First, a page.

Nevertheless, in reaching its decision, the Delaware Supreme Court acknowledged that some courts, subsequent to Daimler, have maintained that “implied consent by virtue of simple registration to do business remains a constitutionally valid basis for general jurisdiction over a nonresident corporation.”[14] And, as noted above, Justice Vaughn dissented from the decision, agreeing “with those federal judicial officers who have concluded that Daimler and Goodyear have no effect upon general jurisdiction that is based upon consent through corporate registration statutes.”[15] Noting that the U.S. Supreme Court has not directly addressed the issue, Justice Vaughn admonished: “It may be that the United States Supreme Court will go in the same direction as the Majority. But we won’t know until it gets there. I would not divest the trial courts of this state of significant jurisdiction unless I was sure I was right, and I am not sure the Majority is right.”[16]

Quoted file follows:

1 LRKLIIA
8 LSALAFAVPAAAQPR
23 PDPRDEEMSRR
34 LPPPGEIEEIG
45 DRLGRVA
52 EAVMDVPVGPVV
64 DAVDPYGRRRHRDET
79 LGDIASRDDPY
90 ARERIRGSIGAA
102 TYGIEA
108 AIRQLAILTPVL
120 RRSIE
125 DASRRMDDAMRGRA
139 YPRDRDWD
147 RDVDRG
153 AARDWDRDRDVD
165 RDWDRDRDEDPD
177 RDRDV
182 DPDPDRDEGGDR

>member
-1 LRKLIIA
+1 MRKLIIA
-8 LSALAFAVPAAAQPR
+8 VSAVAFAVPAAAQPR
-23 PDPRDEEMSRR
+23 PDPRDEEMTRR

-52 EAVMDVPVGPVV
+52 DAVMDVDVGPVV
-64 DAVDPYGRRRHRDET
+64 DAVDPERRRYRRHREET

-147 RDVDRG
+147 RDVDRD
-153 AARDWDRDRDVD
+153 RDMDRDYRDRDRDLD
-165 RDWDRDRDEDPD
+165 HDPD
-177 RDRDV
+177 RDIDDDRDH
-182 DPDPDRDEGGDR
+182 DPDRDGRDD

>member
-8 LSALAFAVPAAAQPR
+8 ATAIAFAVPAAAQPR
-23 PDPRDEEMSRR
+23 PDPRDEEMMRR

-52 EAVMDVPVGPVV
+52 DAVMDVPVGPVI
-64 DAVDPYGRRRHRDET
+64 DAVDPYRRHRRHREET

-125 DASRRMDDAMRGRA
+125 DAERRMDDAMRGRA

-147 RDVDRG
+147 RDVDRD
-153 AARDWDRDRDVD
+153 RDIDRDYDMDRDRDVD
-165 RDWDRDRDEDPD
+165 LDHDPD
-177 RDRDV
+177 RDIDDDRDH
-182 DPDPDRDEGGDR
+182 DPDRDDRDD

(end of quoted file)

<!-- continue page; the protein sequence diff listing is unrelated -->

While the final chapter may yet be written by the U.S. Supreme Court, the Genuine Parts decision is an important development for foreign corporations selling goods or services in Delaware. By foreclosing Delaware’s registration statutes as a basis for general jurisdiction over a foreign corporation, it will be very difficult for Delaware courts to exercise general jurisdiction over corporations that are neither incorporated in nor maintain their principal place of business in Delaware. Accordingly, foreign corporate defendants who are sued in Delaware should keep the Genuine Parts decision in mind when evaluating their jurisdictional defenses.


[1]  2016 WL 1569077 (Del. 2016).

[2]  Id. at 4.

[3]  See, e.g., 8 Del. C. §§ 371, 376.

[4]  Sternberg v. O’Neil, 550 A.2d 1105 (Del. 1988).

[5]  131 S. Ct. 2846, 2851 (2011).

[6]  134 S. Ct. 746, 761 (2014).

[7]  2016 WL 1569077, at *2.

[8]  Id.

[9]  Id.

[10]  Id.

[11]  Id.

[12]  Id. at *14.

[13]  Id.

[14]  Id. at *15.

[15]  Id. at *18.

[16]  Id.